Behind the scenes

Sky Sports spends the weekend with United Autosports

By William Esler at Donington Park.   Last Updated: 02/10/12 12:10pm

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Whilst qualifying on a Saturday and the race on a Sunday may be the focal point of a race weekend, and indeed the only bit many fans see, there is much more going on behind the scenes.

The drivers are instantly recognisable, but it is a team of hardworking engineers, mechanics, admin and catering staff that ensure they can ply their trade on the track.

Sky Sports joined Anglo-American GT team United Autosports for a behind-the-scenes look at the British GT finale at Donington Park to see the other side of motorsport.

On arrival at the track it is immediately clear how big the United Autosports operation is with multiple lorries in the paddock not only housing the tools, spare parts and tyres needed to run the cars - but also a vast hospitality unit with full cooking facilities, a long way removed from sandwiches or burger van food in the rain.

"Fortunately for me all I do is turn up and race," says team co-owner Zak Brown. "But my partner Richard (Dean) who runs the team, he has quite a bit of work in the week leading up to these races.

"The team arrives a couple of days beforehand, it takes a full day to set up the garage, the hospitality units. We probably have about 30 people out here on a race weekend - the pre-race prep is done in the race-shop, unless we are on back-to-back weekends, so when we got here it was about fuelling up the cars and warming them up, rather than doing any serious work - we'll do that after the first session.

"We have everyone here from crew chiefs to mechanics, truckies to media relations to sponsor relations so it has become quite a little big team."

The number 24 car had technical problems on Saturday

The garage is a hub of activity as I enter - the number 24 car had developed a technical problem, the cause of which was proving difficult to find.


But such is the skill of the United Autosports crew that the car is fixed in time for qualifying and both cars are sent out to the track. Unfortunately a fuel pick up problem strikes the number 24 as they are limited to just five laps, but perhaps more worryingly, Charles Bateman reports his foot "going straight to the floor" when he attempts the brake the MP4-12C.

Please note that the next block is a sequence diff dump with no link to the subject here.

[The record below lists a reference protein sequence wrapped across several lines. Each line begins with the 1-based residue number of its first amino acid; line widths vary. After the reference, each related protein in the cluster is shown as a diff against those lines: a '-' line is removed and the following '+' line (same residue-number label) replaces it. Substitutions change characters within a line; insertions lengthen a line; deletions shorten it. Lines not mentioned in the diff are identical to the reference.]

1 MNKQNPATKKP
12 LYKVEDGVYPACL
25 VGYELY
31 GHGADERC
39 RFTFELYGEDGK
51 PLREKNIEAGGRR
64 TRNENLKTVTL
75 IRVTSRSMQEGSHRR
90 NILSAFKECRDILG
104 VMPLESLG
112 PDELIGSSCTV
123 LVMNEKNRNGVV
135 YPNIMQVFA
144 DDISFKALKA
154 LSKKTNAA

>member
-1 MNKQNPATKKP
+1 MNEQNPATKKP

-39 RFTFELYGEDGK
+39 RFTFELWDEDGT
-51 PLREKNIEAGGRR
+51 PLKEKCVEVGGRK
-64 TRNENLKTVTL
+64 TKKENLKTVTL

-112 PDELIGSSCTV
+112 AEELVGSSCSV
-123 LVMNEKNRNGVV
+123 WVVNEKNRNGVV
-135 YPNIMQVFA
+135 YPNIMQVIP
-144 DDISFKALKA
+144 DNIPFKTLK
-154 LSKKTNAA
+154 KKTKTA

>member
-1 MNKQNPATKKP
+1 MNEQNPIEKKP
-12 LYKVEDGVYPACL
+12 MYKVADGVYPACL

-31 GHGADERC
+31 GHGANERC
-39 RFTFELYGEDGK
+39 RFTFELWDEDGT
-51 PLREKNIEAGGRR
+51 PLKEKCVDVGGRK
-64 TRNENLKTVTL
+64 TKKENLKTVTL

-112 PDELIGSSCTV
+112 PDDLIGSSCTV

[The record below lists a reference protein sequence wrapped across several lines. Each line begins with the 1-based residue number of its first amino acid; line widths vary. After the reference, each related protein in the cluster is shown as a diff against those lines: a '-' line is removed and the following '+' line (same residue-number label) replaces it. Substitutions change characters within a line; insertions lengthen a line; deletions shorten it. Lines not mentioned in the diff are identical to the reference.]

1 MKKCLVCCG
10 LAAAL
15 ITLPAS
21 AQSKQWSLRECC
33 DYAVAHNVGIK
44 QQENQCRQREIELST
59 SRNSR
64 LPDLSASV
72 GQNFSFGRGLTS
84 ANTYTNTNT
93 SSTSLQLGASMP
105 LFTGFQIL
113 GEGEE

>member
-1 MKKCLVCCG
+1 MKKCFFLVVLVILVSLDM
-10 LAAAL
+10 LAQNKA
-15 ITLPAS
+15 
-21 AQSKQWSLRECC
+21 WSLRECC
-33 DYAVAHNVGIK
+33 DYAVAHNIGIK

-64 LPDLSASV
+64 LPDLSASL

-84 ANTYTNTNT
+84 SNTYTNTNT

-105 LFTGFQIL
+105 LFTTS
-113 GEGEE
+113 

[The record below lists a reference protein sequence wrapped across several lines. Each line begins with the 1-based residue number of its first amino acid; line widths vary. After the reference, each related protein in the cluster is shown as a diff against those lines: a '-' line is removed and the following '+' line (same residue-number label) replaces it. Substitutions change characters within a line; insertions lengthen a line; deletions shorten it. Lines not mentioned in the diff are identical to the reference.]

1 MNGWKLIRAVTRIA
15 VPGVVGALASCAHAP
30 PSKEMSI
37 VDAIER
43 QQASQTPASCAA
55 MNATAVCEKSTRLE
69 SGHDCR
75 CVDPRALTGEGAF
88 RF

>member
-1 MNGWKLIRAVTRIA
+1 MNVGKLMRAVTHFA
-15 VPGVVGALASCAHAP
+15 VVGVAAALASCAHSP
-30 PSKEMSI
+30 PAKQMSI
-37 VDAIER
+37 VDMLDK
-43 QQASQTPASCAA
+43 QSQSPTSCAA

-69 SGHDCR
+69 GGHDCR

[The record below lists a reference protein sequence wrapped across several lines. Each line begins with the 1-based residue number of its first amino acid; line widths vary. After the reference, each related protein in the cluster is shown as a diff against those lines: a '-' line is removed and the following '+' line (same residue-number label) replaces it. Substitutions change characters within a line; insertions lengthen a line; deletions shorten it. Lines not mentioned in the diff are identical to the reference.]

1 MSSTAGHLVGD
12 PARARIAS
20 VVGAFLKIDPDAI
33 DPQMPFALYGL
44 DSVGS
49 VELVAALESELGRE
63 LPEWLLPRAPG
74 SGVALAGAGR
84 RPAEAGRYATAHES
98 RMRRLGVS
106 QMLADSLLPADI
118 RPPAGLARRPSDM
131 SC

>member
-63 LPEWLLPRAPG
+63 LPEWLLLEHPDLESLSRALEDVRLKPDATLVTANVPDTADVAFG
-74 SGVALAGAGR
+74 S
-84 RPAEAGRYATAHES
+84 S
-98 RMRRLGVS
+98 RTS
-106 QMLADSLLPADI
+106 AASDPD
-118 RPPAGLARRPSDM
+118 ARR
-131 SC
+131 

No such issues affect the other car though, which misses out on pole by just seven hundredths of a second in the hands of Brown and Alvaro Parente.

It is a delicate balancing act for Brown, managing his role as co-owner, whilst staying focused on racing.

"I really lean on Richard," the American says. "We have the same vision for what we want the team to look like, so we really have a complimentary skills set. I don't know anything about running the technical side of a team, but Richard has been doing that his whole life. I like to drive the cars and have a certain environment and that's about the sort of level I get into."

The inquest begins on fuel pressure problems during qualifying

Post-qualifying the inquest continues with McLaren staff as the team try to establish the cause of the problems which have struck Bateman and Matt Bell's car that still has an outside chance of taking the drivers' championship.

As sun rises on Sunday morning the problems have been rectified and the team set about prepping the cars and finalising strategies for the race. The threat of rain is in the air, throwing a further variable into the mix.

McLaren Formula 1 Team Principal Martin Whitmarsh makes an appearance in the garage to cast an eye over the customer team. The team have recently announced the GT project will be moved to Woking, linking it more closely with the F1 team.

"I hope it will have a positive impact," Whitmarsh said of the move.

McLaren F1 boss Martin Whitmarsh inspects the McLaren GT cars

"We are in GT now to stay and give the best support we can to customers. I think we are pretty competitive here today in World GT1 and British GT. We have extraordinary high standards, as do our customers and so do the public for McLaren in any form of motor racing.


"So we have to have the best GT car out there for any customer and have the best ownership experience, so having the GT facility near us means we can second engineers, be closer to it and a bit more involved."

The closer links to the Formula 1 team is something that excites Brown moving forward.

"McLaren are making their comeback into GT racing and thus they are still quite new to it," he said.

"I think any linkage to the F1 team the better, because McLaren have so much information and resources and technology that the more fingerprints McLaren can directly put on the car the better."

Zak Brown and Alvaro Parente celebrate victory

Closer links to McLaren could be a worrying prospect for the rest of the British GT grid, as the United Autosports cars dominate in the race, running one-two in the closing stages, before eventually taking a first and third place finish, with Brown and Parente on the top step of the podium.

As the celebrations die down, the pack-up is quickly underway as the team dismantle their garage and awnings, eager to get back on the road to Leeds.

The operation is carried out with military precision, with everyone knowing their role and where each item is stored. Indeed some may be expert Tetris players given how tightly packed the lorries are.

All too soon then the weekend is over, as is the British GT season and the trucks are back on the road, heading to the factory.

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